Within weeks, the U.S. has seen two distinct mass protests break out. The first was organized in opposition to state government shutdown orders to limit the spread of COVID-19. The more recent protests are in opposition to police killings of black people, set off by images of George Floyd begging for his life as a Minneapolis police officer kneeled on his neck until his body went limp.
These protests couldn’t look more different. Many who attended the anti-lockdown protests across the country were armed with guns. In North Carolina, at least one protester was armed with a bazooka. They were all met by a line of disciplined police officers who were reserved and measured with the amount of force they used. In Michigan, for example, protesters were allowed to flood the Capitol where a session was underway. Police stood quietly as the anti-lockdown activists came within inches of their faces. At no point did any of the officers use force to push back or clear the space, even as armed men loomed above the legislators. Eventually, concerned about the death threats against Gov. Gretchen Whitmer, the lawmakers decided to close down the Capitol and end the legislative session rather than risk violence.
A much different sort of protest policing happened this week in Minneapolis. Things began peacefully there on Tuesday night, with organizers handing out face masks and encouraging social distancing among those gathered to protest the police killing of Floyd. From the images I’ve seen, those protesters did not appear to be armed, but eventually the night turned violent. Eyewitness accounts aren’t clear on exactly how things started to escalate, but protesters threw rocks and water bottles at police cars. Officers responded by spraying tear gas into the crowd and shooting rubber bullets at people, including one journalist. The protest devolved into a series of violent skirmishes as police used batons and stun grenades to try and disperse the crowds. Police climbed to high vantage points and fired projectiles. On Wednesday, as protests spread to other cities, the violence got worse: People started setting fires and breaking into big-box stores in Minneapolis. Five people were shot, and one was killed by a pawnshop owner. Police in full riot gear attempted to bring order with even more force.
Wednesday night looked more like a war zone than a protest. It also looked just like the aftermath of the killing of Michael Brown in Ferguson, Missouri; Freddie Gray in Baltimore; and Eric Garner in New York City. I covered all of those protests as a journalist and recognize the atmosphere in the images this week. I remember the police wearing gas masks while throwing stun grenades, and I remember people running for cover from the rising plumes of tear gas, just like they did on Wednesday night.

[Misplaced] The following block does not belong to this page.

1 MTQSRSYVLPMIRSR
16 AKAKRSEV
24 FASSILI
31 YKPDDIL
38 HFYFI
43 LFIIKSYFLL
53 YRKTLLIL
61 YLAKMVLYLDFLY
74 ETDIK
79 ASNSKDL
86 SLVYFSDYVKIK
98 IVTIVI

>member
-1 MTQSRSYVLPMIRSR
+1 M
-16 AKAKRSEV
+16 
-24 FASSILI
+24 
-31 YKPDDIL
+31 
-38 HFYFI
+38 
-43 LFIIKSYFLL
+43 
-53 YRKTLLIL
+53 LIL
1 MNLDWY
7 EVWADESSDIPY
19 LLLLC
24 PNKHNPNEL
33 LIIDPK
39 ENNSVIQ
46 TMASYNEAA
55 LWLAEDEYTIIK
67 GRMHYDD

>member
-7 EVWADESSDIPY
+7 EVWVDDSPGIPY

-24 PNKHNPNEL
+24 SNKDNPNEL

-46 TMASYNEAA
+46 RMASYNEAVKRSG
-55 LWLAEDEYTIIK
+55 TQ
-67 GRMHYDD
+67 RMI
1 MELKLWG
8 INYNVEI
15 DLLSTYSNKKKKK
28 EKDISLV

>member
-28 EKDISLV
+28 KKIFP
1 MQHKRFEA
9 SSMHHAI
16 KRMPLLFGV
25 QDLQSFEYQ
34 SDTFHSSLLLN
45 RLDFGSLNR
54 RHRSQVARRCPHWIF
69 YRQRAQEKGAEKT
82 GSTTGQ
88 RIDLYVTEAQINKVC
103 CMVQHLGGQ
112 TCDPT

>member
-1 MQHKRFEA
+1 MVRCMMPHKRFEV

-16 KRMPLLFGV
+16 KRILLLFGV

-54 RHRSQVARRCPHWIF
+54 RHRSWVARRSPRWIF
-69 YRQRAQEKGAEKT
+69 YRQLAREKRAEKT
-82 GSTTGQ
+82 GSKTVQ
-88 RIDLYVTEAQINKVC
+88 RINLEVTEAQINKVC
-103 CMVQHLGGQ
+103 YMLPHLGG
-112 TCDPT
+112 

I have so many questions, and they are not new: Why do police react with restraint in one situation and extreme force in another? Why do they perceive some gatherings to be more dangerous than others? Why are groups armed with the same weapons used in countless mass shootings less threatening than protesters with bottles and camera phones? Why is stealing from a Target deserving of a more violent police response than a mock lynching of an elected official? Why is the defense of a shopping center more imperative than the defense of the Michigan State Capitol? Why are police launching tear gas into one crowd and not the other?
Taken on its own, the police response to the anti-lockdown protests is not disturbing. Those officers were doing the right thing by avoiding unnecessary escalation and respecting people’s right to express themselves. That’s a delicate and difficult balance to strike, especially when the protesters have guns. But the contrast is maddening. When faced with angry, predominantly white crowds, police agencies have proven that they are capable of discipline and a reasonable reaction to a perceived threat. It’s not crazy to wonder, had the police shown up to the anti–police brutality protests with the same level of restraint, might the escalation have been avoided? Riots are an inevitable consequence of systematic instability, or, as Martin Luther King Jr. called them, “the language of the unheard.” It’s not hard to see how meeting protesters who have come to stand against excessive use of force with an excessive use of force would lead to nowhere good.
In 2016, after Keith Lamont Scott was killed in a police shooting in Charlotte, a North Carolina cop acknowledged a general fear of black men among his ranks, and penned a call for his colleagues to meet and mingle with the communities they police. “I think that African-American males are treated differently by law enforcement, and that’s my honest opinion,” he wrote. “I think this fear of black men is real.” Whether or not more police officers are willing to see it, the evidence is everywhere. That fear, which my former colleague Jamelle Bouie dissected and dismantled so well in the wake of the fatal shooting of Philando Castile, contributes to the police violence that sparked the protests this week, and to the show of force police use at the protests as well.
I can’t know for sure, but I don’t think the police officers at the anti-lockdown protests felt that same fear. I’m not upset at how they responded. In fact, I find it encouraging that police are capable of de-escalating tension, rather than resorting to violence. It’s how they should handle protests against police brutality as well. Perhaps the police showed restraint in Michigan because they were able to empathize with the armed white men. They saw their humanity. Nothing will change until they can see the same in black protesters too.
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